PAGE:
April 4, 2022
By Kailun Yin
Kailun Yin is a first-year graduate student from the Environmental Studies program at Penn, who is passionate about energy transition, geopolitics, and the future of sustainable aviation. She is also the graduate assistant for climate and sustainability programming at the Wharton Risk Center and participated in ClimateCAP 2022.
Eight graduate students from the University of Pennsylvania attended the third Climate CAP: The Global MBA Summit on Climate, Capital, and Business, which was held at Northwestern University’s Kellogg School of Management on February 25-26, 2022. The event gathered MBA students and thought leaders from twenty-three business schools who, together with industry leaders, discussed the risks and opportunities of a world facing climate emergency. Students gained a deeper understanding of how climate change is shaping industries and markets, where the biggest financial and operational risks lie, and what promising innovations and entrepreneurship opportunities are emerging.
The conference featured leadership from established companies such as Apple, Patagonia, Google, Unilever, General Motors, and Boeing, but also startups such as Indigo Ag, an agriculture technology company, Persefoni, a climate management and accounting platform, and Apeel Sciences, a food system innovation company. The opportunity to meet individuals in industries such as transport, agriculture, and healthcare, was impactful, since interdisciplinary network and platforms have historically enabled innovations and breakthroughs by allowing ideas to be diffused and combined in novel ways.
The Penn delegation participated in a series of plenary keynotes and discussions, including “Climate as Strategy,” “Policy System for the Future,” “Climate Equity,” and “Innovation and Frontier Challenges.” Given diverse student interests, members of the delegation joined different sub-sessions to explore the impact of climate on various industries and functions, including the grid, circular economy, food and agriculture, sustainable cities, supply chain, venture and entrepreneurship, investment management, and marketing and brand transparency.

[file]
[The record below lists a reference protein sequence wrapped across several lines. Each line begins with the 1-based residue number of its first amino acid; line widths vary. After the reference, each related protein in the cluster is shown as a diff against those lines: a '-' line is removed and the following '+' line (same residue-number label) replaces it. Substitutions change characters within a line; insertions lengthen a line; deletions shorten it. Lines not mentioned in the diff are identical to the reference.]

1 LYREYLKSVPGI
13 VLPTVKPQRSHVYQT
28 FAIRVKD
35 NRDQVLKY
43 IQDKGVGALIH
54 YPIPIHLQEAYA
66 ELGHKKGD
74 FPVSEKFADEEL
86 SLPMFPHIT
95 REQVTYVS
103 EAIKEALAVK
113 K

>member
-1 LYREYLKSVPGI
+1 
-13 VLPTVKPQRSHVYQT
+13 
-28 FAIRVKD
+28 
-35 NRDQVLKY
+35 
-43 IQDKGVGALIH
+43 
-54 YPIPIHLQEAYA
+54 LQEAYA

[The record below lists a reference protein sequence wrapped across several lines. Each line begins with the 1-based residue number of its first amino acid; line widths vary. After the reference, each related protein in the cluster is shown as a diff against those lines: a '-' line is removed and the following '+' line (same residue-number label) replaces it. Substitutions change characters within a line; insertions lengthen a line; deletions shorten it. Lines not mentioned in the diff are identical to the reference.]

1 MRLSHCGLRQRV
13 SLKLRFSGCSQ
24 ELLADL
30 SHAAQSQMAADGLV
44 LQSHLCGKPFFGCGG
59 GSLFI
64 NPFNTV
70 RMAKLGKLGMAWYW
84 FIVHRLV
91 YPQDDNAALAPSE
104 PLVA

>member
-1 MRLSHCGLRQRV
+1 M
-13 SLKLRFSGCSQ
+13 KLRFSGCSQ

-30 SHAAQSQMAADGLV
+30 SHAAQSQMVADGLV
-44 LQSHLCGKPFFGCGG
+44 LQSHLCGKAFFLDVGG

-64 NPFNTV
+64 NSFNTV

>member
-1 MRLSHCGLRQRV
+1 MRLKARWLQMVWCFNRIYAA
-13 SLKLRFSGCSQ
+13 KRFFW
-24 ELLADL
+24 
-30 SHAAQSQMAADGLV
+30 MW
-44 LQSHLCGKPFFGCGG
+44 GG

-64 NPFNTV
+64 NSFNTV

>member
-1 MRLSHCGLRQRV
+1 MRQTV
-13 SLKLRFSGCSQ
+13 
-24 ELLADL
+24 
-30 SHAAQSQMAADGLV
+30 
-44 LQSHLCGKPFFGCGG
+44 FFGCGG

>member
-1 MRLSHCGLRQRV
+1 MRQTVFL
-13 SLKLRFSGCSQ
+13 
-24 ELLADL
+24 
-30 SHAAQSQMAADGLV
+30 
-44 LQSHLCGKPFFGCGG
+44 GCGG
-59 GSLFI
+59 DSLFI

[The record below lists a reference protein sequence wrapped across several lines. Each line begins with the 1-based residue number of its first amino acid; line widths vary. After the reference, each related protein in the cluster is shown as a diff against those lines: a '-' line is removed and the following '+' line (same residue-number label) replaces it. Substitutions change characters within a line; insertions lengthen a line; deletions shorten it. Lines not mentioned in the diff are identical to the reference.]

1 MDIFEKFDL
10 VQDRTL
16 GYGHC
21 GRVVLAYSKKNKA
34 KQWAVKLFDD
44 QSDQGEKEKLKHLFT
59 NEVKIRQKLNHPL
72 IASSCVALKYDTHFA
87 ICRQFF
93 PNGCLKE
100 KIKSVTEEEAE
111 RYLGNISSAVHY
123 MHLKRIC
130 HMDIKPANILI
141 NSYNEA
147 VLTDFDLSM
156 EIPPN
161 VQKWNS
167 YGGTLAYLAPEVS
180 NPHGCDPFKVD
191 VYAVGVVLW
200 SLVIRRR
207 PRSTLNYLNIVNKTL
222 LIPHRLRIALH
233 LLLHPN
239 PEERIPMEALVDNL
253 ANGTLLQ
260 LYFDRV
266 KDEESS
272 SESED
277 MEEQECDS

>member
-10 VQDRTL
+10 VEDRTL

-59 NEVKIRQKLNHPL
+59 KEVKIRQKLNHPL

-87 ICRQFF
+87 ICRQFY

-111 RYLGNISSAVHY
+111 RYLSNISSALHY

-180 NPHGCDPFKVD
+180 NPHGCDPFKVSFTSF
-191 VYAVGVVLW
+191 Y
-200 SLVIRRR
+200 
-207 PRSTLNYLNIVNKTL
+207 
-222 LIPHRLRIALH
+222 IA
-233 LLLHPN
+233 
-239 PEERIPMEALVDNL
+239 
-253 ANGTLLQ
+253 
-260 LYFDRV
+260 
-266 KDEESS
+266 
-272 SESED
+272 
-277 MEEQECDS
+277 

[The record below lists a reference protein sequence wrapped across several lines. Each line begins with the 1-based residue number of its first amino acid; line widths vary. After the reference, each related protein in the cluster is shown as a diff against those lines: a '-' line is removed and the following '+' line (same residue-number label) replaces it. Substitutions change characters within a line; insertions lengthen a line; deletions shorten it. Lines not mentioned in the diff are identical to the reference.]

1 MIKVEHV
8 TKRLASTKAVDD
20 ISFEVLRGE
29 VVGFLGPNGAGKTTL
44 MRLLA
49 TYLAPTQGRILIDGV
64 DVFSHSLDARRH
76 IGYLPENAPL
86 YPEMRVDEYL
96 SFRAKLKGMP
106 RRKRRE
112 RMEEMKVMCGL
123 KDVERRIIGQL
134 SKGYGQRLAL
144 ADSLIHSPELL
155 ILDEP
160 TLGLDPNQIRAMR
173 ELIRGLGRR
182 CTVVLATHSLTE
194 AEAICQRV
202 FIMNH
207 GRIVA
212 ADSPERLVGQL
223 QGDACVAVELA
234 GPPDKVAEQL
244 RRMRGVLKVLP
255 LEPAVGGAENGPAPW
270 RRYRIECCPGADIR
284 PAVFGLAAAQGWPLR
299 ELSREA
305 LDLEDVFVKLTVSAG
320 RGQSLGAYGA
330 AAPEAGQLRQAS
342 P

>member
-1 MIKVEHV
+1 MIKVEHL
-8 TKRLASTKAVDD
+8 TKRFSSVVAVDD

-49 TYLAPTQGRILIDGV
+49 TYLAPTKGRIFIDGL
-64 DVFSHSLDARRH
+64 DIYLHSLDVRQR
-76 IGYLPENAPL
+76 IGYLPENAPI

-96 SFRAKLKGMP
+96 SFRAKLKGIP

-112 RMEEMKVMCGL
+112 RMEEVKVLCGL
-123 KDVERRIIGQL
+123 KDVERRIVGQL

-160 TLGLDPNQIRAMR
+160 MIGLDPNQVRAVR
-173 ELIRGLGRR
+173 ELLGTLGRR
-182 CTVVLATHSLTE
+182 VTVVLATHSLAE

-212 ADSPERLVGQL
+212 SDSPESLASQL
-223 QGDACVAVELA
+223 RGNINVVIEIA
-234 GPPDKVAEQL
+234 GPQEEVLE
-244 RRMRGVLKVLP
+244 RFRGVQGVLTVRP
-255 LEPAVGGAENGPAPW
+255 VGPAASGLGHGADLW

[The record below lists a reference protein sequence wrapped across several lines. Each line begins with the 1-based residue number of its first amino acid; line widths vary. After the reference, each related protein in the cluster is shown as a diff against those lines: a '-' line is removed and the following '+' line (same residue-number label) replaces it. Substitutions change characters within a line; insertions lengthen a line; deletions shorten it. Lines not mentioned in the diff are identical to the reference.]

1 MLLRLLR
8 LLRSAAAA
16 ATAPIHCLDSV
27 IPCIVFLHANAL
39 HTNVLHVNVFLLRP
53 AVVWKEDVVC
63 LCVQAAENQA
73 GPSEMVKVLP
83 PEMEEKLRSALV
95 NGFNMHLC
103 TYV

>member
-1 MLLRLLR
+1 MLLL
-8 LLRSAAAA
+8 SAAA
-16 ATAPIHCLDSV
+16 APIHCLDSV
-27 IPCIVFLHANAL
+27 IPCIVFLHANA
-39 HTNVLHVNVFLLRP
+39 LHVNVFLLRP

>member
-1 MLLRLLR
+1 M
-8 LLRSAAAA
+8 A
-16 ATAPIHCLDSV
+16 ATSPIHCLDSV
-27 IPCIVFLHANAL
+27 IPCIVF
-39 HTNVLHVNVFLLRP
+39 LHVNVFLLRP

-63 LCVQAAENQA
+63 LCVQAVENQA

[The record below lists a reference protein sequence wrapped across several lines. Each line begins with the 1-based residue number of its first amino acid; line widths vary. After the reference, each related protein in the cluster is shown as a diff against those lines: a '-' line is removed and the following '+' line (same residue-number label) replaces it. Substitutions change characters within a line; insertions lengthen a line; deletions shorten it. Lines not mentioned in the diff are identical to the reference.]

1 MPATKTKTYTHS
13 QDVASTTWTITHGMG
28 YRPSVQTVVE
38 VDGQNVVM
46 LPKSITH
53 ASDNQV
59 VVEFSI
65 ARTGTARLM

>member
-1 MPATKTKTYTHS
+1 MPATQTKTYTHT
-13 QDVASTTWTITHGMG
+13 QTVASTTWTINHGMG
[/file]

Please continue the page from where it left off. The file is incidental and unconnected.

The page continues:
The students reported positively on their take-aways. Lily Ma, a first-year Wharton MBA student, said that “meeting people with diverse backgrounds but similar passions from around the nation was a great experience.” Meagan Murphy, a second-year MBA student shared that her favorite breakout session focused on circular economy, with startups and established retailers “making strides to increase the efficiency of their supply chain and packaging to reduce unnecessary waste.” Arjun Krishna, a second-year MBA student, resonated that “ClimateCAP was an overwhelmingly positive experience.” Second-year Wharton MBA candidate Thomas Obermeier found that the keynote discussion with Rep. Sean Casten (D, IL-6th District) brought him some new perspectives, as “Casten believes that adjusting federal policies would be far more impactful than just technological innovations alone.”
After attending ClimateCAP, second-year Wharton MBA candidate, Elsa Mou, is further convinced that companies can do well by doing good. “Whether or not returns are concessionary is no longer a discussion, because impact funds are increasingly demonstrating market-rate returns.”